MiG-29 Fighter Jet Shot Down Over Libya, Russian Pilot Ejected Safely (Video)

MiG-29 Fighter Jet Shot Down Over Libya, Russian Pilot Ejected Safely (Video)

A MiG-29 fighter jet, allegedly owned by Russian state-sponsored private military contractors, has been shot down in Libya.

A video that recently appeared on social media purportedly shows a Russian-speaking pilot after their aircraft went down in Libya who is about to be picked up by an Mi-24 Hind gunship helicopter.

The clip shows a white-and-orange parachute on the ground, along with other equipment, including a helmet often worn by pilots of Soviet-era and more modern Russian combat jets, suggesting that they bailed out of just such an aircraft.

This comes months after the U.S. military first said that Russian pilots were flying MiG-29 Fulcrum fighters and Su-24 Fencer combat jets in support of rogue Libyan general Khalifa Haftar and his Libyan National Army.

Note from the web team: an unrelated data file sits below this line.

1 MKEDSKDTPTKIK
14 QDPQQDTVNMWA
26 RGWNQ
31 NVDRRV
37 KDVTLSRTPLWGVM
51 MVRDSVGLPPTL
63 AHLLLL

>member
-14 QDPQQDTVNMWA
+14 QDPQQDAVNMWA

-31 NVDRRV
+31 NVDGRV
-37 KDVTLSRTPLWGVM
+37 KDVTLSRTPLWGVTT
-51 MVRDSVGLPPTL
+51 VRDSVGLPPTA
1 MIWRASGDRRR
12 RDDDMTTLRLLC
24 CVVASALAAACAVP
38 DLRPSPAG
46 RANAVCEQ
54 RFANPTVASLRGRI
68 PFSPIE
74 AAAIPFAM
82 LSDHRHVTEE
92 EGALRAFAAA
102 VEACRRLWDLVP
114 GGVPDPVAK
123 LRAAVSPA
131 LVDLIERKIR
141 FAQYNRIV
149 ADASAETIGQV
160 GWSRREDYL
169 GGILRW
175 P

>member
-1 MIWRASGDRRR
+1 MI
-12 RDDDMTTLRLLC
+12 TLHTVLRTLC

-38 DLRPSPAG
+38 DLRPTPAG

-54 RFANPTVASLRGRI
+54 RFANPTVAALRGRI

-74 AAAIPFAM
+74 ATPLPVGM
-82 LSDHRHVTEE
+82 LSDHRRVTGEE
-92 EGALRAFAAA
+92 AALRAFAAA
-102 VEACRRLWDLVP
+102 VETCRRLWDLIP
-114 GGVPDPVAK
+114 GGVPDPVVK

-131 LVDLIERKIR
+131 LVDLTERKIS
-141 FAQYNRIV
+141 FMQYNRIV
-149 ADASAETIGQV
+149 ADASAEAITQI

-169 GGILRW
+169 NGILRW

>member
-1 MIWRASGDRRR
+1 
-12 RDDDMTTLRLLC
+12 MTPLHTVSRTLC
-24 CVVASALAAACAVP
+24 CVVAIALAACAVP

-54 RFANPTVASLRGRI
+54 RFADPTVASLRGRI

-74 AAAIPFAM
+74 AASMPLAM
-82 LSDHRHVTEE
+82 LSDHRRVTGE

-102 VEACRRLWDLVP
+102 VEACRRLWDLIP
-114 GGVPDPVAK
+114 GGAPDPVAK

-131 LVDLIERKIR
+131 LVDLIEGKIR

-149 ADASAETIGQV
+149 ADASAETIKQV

In the two-minute video, which is undated, but appears to have first emerged online on Sept. 7, 2020, the pilot filming speaks Russian as he pans across the deployed parachute, flying helmet, a radio beacon with antenna, and other items arranged on the ground in a rock-strewn desert landscape.

He mentions that he ejected from his aircraft. There is then a break in the video before filming resumes to reveal an approaching Hind helicopter, which may be arriving to retrieve him.

There is no visible wreckage to give any clues as to the type of aircraft the pilot was flying, however, and they do not say whether they were shot down or experienced some kind of in-flight emergency that forced them to eject. There is also the possibility that this footage could be from some sort of combat search and rescue exercise.

The 14 MiG-29 Fulcrum fighter jets and Sukhoi Su-24 Fencer bombers delivered by Russia to Libya in May.

In May, these warplanes flew from Russia and made a stopover in Iran’s eastern Hamedan airbase. They then flew on to Russia’s Khmeimim airbase in western Syria, where social media photographs clearly showed that they were unmarked. Russian Air Force jets then escorted them to Al-Jufra airbase in Libya, which is controlled by the Libyan National Army (LNA) group led by General Khalifa Haftar.

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